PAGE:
In a recent study published in Nature Communications, researchers used previously reported empirical clinical data analysis and multi-level mathematical modeling to forecast changes in severe acute respiratory syndrome coronavirus 2 (SARS-CoV-2) dynamics during infection and evolution.
The coronavirus disease 2019 (COVID-19) altered human behavior through non-pharmaceutical interventions (NPIs) like isolation and quarantine, contributing to SARS-CoV-2 variants of concern (VOC) emergence.
Changes in population size, immunity, and behavior impact viral evolution and can accelerate virus development. Understanding emerging infectious disease epidemiological and clinical features is critical to developing adaptive therapies such as antivirals, vaccines, and SARS-CoV-2 screening techniques.
About the study
In the present study, researchers investigated whether isolation may be a selection pressure driving SARS-CoV-2 evolution.
The researchers analyzed data on SARS-CoV-2 variations to prepare for future pandemics. They evaluated SARS-CoV-2 dynamics from existing viral load data during SARS-CoV-2 infections by pre-Alpha, Alpha, and Delta VOCs using a mathematical model explaining viral dynamics that considered individual and VOC-specific kinetic differences.
The team designed a multiple-level population dynamics model combining modeling data for SARS-CoV-2 transmission at a population level with an individual-level SARS-CoV-2 population-level infection model. The researchers examined variations in the time-series viral load patterns and SARS-CoV-2 evolution in COVID-19 patients with varied clinical characteristics. Non-linear mixed-effect modeling was performed to estimate parameters considering inter-individual heterogeneity in the viral loads of patients.
The researchers assessed the distributions of viral load peaks, peak duration, and viral shedding periods to assess the infection dynamics of various SARS-CoV-2 variants during evolution. They also used the probabilistic multi-level model and the genetic algorithm (GA), which replicates viral phenotypic evolution, to compute the transmission potential (RTP) of each VOC depending on the period following infection.
The team analyzed the additional impact of isolation, which was only relevant to symptomatic individuals, and the baseline effect of isolation, which applied to all participants regardless of whether they were symptomatic or asymptomatic.
Under NPIs, the team validated SARS-CoV-2 evolution using SARS-CoV-2 Omicron VOCs since Omicron BA.1 emerged during Delta VOC transmission, which was the most prevalent variation globally before BA.1. The researchers analyzed longitudinal viral load information from 49 infected individuals, including the BA.1 subvariant, Delta variant, and Omicron variant. The Delta VOC analysis included 64 patients from the United States (US) and the United Kingdom (UK), whereas the Omicron VOC analysis included 49 patients from the US. The team excluded data from 29 US and UK patients due to inadequate data.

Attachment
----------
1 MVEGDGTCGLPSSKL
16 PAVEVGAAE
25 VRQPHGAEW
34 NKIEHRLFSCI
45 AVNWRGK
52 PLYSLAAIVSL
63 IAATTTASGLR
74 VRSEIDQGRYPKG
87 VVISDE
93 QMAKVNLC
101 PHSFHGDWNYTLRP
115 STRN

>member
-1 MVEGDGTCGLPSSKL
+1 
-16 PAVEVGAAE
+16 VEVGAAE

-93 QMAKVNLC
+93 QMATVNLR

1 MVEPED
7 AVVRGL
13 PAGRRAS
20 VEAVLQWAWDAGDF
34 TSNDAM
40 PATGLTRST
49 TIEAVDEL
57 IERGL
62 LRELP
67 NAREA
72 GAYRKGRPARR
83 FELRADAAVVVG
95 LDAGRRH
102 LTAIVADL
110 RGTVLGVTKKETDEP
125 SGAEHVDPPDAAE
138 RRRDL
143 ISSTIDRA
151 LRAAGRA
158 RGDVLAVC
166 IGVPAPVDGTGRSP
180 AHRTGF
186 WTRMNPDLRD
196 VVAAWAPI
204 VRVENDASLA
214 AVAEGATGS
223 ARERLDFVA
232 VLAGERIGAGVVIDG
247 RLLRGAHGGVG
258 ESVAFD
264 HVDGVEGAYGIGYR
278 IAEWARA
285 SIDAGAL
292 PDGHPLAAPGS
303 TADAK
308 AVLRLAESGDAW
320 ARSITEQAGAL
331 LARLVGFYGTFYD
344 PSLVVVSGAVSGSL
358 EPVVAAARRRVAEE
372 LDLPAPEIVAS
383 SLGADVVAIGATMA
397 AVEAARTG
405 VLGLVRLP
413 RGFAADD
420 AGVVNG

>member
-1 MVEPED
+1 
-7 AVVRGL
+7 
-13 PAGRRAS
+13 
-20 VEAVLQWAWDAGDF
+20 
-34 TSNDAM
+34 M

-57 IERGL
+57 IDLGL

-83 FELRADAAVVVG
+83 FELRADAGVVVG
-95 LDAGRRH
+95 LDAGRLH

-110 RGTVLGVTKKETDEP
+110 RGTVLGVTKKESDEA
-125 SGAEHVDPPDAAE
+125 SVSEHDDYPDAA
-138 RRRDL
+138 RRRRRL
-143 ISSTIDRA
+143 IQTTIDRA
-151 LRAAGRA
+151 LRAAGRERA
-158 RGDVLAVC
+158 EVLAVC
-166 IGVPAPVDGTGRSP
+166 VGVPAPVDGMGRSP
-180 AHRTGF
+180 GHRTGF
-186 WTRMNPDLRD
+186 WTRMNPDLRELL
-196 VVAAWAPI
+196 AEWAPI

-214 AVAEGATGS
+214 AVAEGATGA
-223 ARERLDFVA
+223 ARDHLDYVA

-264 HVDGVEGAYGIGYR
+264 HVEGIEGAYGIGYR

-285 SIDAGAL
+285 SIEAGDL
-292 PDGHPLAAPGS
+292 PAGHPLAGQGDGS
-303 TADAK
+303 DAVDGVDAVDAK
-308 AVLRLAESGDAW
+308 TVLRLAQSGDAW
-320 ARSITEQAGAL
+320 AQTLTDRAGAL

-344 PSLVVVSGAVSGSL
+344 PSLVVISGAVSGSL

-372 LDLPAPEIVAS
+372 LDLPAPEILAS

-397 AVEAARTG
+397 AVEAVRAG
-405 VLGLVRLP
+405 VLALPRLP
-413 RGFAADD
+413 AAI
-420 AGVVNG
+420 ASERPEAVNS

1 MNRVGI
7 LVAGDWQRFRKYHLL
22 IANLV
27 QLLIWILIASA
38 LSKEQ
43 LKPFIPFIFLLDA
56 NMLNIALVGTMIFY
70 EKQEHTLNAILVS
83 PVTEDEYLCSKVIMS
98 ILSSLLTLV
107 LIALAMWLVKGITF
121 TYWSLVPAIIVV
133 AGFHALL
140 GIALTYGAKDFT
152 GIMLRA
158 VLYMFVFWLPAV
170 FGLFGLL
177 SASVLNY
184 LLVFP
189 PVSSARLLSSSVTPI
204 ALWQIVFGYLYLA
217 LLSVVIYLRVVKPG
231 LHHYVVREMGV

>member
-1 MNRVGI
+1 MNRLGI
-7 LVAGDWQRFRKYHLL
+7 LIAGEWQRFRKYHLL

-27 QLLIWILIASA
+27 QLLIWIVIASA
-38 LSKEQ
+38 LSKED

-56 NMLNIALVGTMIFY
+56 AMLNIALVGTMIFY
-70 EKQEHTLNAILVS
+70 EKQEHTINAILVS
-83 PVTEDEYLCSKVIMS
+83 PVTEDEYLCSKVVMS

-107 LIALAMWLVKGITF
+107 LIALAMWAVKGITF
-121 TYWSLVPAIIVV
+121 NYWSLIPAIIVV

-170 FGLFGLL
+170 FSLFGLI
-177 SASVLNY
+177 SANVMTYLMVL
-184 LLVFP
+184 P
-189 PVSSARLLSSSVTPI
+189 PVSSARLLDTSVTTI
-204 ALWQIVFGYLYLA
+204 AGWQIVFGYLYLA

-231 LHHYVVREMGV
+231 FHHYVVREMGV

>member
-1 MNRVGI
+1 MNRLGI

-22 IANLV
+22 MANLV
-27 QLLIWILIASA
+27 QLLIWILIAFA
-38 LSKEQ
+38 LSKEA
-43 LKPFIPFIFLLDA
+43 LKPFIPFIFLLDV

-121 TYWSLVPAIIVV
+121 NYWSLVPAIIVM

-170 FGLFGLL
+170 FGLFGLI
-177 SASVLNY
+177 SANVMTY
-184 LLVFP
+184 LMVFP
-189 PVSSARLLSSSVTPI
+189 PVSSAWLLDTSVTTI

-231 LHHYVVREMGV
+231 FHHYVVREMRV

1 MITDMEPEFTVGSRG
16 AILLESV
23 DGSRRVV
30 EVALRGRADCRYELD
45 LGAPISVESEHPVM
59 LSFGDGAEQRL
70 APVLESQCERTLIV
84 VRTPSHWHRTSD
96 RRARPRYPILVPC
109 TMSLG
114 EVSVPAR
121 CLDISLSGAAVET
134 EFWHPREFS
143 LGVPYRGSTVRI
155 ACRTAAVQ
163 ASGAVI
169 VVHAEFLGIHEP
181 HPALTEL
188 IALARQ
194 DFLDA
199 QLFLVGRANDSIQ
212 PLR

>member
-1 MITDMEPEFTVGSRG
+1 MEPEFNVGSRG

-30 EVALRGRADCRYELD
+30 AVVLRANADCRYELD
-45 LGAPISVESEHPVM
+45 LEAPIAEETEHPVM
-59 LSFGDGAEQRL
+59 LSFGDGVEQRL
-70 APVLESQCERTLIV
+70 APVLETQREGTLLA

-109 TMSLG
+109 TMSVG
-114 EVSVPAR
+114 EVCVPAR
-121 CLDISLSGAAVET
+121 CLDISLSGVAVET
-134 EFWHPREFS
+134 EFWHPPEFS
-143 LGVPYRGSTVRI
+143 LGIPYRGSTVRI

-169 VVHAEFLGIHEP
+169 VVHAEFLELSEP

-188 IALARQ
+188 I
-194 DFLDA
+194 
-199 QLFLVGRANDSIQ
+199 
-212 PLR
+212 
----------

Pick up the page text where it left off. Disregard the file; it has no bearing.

The study investigated SARS-CoV-2 variant evolution from pre-Alpha to Delta VOCs, focusing on peak viral load dynamics and transmission likelihood. The researchers discovered that selection for greater transmissibility altered viral load dynamics, with isolation measures catalyzing the evolutionary shifts. Since SARS-CoV-2 changed to adapt to human behavior (i.e., Omicron variants), a shorter incubation period and a higher proportion of asymptomatic infections were also positively selected.
Peak times did not change significantly between pre-Alpha VOC and the Alpha VOC, although viral load peaks were higher for the Alpha VOC and the Delta VOC than pre-Alpha VOCs. The Delta variation showed shorter peaks and viral shedding durations than pre-Alpha VOCs, indicating that the COVID-19-causing virus seems to develop an acute phenotype, characterized by a longer peak time but a shorter viral shedding duration.
The RTP of Alpha was higher than that of pre-Alpha VOCs over longer periods, whereas that of Delta peaked three days after infection and dropped to almost nil by eight days. The Alpha VOC had higher peaks in viral loads compared to pre-Alpha VOCs, despite shorter viral shedding periods for Alpha.
For incubation periods (T) of 1.0 and 3.0 days, optimal sets of infection rate (β) and virus production rate (p) were discrete, whereas, for T values of six and ten days, there were limited optimal sets. Due to isolation, the incubation period heavily influenced the time-series viral load patterns with ideal parameters.
Considering past immunity from vaccinations and prior SARS-CoV-2 infections, the selection pressure for greater transmissibility altered viral load dynamics, and isolation techniques were likely a significant driver of these evolutionary shifts.
Overall, the study findings showed that human-mediated selection pressure, such as isolation, may impact SARS-CoV-2 variant development. Viral shedding durations were decreased, except for the Omicron variant, and viral load peak increased and progressed. The benefit of higher viral load peaks depends on the clinical characteristics and the community setting. The findings indicated that SARS-CoV-2 variants with shorter incubation benefit from early viral load peaks and that these forces must be balanced to mitigate infectious diseases.
- Sunagawa, J., Park, H., Kim, K.S. et al. Isolation may select for earlier and higher peak viral load but shorter duration in SARS-CoV-2 evolution. Nat Commun 14, 7395 (2023). doi: https://doi.org/10.1038/s41467-023-43043-2